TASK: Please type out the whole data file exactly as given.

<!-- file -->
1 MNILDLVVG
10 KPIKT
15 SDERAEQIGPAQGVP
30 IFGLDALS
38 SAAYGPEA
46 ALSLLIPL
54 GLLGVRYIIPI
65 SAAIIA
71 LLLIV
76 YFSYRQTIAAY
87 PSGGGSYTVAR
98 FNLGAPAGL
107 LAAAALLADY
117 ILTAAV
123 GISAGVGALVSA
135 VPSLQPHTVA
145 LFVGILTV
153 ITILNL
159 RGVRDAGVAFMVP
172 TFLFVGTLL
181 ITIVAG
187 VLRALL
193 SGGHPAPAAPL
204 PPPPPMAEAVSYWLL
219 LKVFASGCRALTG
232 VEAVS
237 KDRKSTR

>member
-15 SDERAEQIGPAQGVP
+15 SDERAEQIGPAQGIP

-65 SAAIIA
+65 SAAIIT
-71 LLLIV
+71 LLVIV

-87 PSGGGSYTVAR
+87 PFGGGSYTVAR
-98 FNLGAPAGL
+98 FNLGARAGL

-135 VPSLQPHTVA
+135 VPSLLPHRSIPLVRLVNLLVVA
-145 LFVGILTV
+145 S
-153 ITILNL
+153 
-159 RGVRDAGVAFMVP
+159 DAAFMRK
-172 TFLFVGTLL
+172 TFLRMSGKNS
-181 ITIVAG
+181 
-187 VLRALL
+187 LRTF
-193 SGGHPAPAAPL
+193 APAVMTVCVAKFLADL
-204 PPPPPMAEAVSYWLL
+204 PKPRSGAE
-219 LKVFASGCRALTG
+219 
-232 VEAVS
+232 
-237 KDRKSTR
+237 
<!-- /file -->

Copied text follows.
1 MNILDLVVG
10 KPIKT
15 SDERAEQIGPAQGVP
30 IFGLDALS
38 SAAYGPEA
46 ALSLLIPL
54 GLLGVRYIIPI
65 SAAIIA
71 LLLIV
76 YFSYRQTIAAY
87 PSGGGSYTVAR
98 FNLGAPAGL
107 LAAAALLADY
117 ILTAAV
123 GISAGVGALVSA
135 VPSLQPHTVA
145 LFVGILTV
153 ITILNL
159 RGVRDAGVAFMVP
172 TFLFVGTLL
181 ITIVAG
187 VLRALL
193 SGGHPAPAAPL
204 PPPPPMAEAVSYWLL
219 LKVFASGCRALTG
232 VEAVS
237 KDRKSTR

>member
-15 SDERAEQIGPAQGVP
+15 SDERAEQIGPAQGIP

-65 SAAIIA
+65 SAAIIT
-71 LLLIV
+71 LLVIV

-87 PSGGGSYTVAR
+87 PFGGGSYTVAR
-98 FNLGAPAGL
+98 FNLGARAGL

-135 VPSLQPHTVA
+135 VPSLLPHRSIPLVRLVNLLVVA
-145 LFVGILTV
+145 S
-153 ITILNL
+153 
-159 RGVRDAGVAFMVP
+159 DAAFMRK
-172 TFLFVGTLL
+172 TFLRMSGKNS
-181 ITIVAG
+181 
-187 VLRALL
+187 LRTF
-193 SGGHPAPAAPL
+193 APAVMTVCVAKFLADL
-204 PPPPPMAEAVSYWLL
+204 PKPRSGAE
-219 LKVFASGCRALTG
+219 
-232 VEAVS
+232 
-237 KDRKSTR
+237 